Congressional leaders reached a compromise this week that will raise federal spending limits and increase the debt ceiling, averting a showdown over ballooning deficits and postponing the prospect of more government shutdowns until after the 2020 election. The agreement, which still must pass Congress, would increase spending caps by about $50 billion this year and $54 billion more the next year, with just under half of that going to defense. Treasury Secretary Steven Mnuchin said it was crucial to suspend the debt ceiling, allowing the government to borrow money to pay obligations like Social Security and veterans benefits. President Trump touted the deal, having persuaded Democrats to leave out “poison pill” amendments such as restrictions on using defense funds for a border wall. Numerous Republicans say the deal abandons goals to rein in spending. After hearing from Mnuchin, Sen. John Kennedy (R-La.) said his message amounted to “Yippee yippee yay, I made a deal.”
‘Bathroom bill’ truce
A federal judge approved a settlement this week affirming the right of transgender people to use public-building restrooms that match their gender identity. The consent decree ends a three-year battle that put North Carolina at the center of the debate over anti-trans discrimination, after Republicans passed a bill requiring transgender people in public universities, schools, and other state-run buildings to use restrooms matching the gender on their birth certificate. The state bowed to threats of corporate boycotts and repealed that bill in 2017, though the replacement law banned new local antidiscrimination ordinances until 2020. As part of the latest settlement, trans plaintiffs agreed to drop other pending legal action. Access to one’s preferred restroom “is about nothing less than the ability to enter public spaces as an equal member of society,” said Tara Borelli, an attorney for the plaintiffs.
‘Unhinged’ and fearful
New York City
The man who mailed bombs to 13 prominent critics of President Trump last October is a Trump “super fan” who was radicalized by Fox News, his attorneys said this week. Cesar Sayoc, 57, regarded Trump as his “personal champion” and believed Democrats were “seriously dangerous to his personal safety.” The Fort Lauderdale, Fla., resident pleaded guilty in March to targeting former President Barack Obama, Hillary Clinton, and other politicians, journalists, and celebrities. Defense attorneys said steroids and social media made Sayoc “unhinged” and paranoid: “A rational observer may have brushed off Trump’s tweets as hyperbole,” they said, but Sayoc “took them to heart.” While working at a strip club and delivering pizzas, Sayoc “religiously” watched Fox, intensifying his fears about violent Democrats. Broke and living out of a van, the attorneys said, “Sayoc found light in Donald J. Trump.”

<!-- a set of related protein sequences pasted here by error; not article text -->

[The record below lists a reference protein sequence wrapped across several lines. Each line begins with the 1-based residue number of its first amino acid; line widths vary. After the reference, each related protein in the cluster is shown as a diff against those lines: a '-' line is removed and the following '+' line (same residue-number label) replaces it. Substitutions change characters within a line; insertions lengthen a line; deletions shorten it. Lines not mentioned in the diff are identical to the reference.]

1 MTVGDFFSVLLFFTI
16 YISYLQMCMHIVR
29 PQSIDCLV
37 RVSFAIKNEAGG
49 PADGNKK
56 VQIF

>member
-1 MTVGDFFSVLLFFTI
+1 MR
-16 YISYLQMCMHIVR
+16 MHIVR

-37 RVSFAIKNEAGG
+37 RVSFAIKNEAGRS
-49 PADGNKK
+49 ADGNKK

Two police officers were fired this week after one officer suggested on Facebook that Rep. Alexandria Ocasio-Cortez (D-N.Y.) should be shot. Charles Rispoli, a 14-year veteran of the department in Gretna—a city of about 18,000 outside New Orleans—was responding to an article about Ocasio-Cortez, the high-profile Democratic firebrand and onetime bartender. “This vile idiot needs a round,” Rispoli wrote, adding, “and I don’t mean the kind she used to serve.” Another officer, Angelo Varisco, “liked” the post and was also fired. Police Chief Arthur Lawson called their conduct “an embarrassment to our department.” Ocasio-Cortez blamed President Trump, tweeting, “He’s creating an environment where people can get hurt & he claims plausible deniability.” Capitol police have investigated 2,500-plus threats against members of Congress this year, on pace to set a record.
The Department of Agriculture proposed a rule this week that would eliminate food stamp benefits for 3.1 million Americans. The change would bar 43 states from continuing to automatically enroll families for federal food benefits when they apply for welfare assistance from another program, which advocates say eliminates paperwork and helps poor people accumulate savings. The White House calls automatic enrollment a loophole that lets people bypass eligibility rules such as limits on assets and says the change would save $9.4 billion over five years. There’s little evidence that people receiving food stamps have substantial assets: Typically, a family of three must earn less than about $27,000 a year to qualify for an average of $1.39 per meal per person. The proposal would limit automatic enrollment to families that receive at least $50 in other benefits for six months.
San Juan, Puerto Rico
Puerto Rico Gov. Ricardo Rosselló appeared headed for resignation or impeachment, succumbing to 11 days of massive protests demanding his departure. An estimated 500,000 people filled the streets earlier this week, shutting down a major highway before converging outside the governor’s mansion. The demonstrations began after leaked conversations showed the governor and his inner circle using homophobic and misogynistic slurs and mocking victims of Hurricane Maria. Days earlier, the FBI had arrested two of Rosselló’s former top aides for corruption. As protests swelled, swinging from euphoric to violent and leading police to use tear gas at least three times, Rosselló pledged to finish his term through 2020. Pressed on Fox News to name a single supporter, Rosselló named the mayor of San Sebastian, who later said he did not support the governor. ■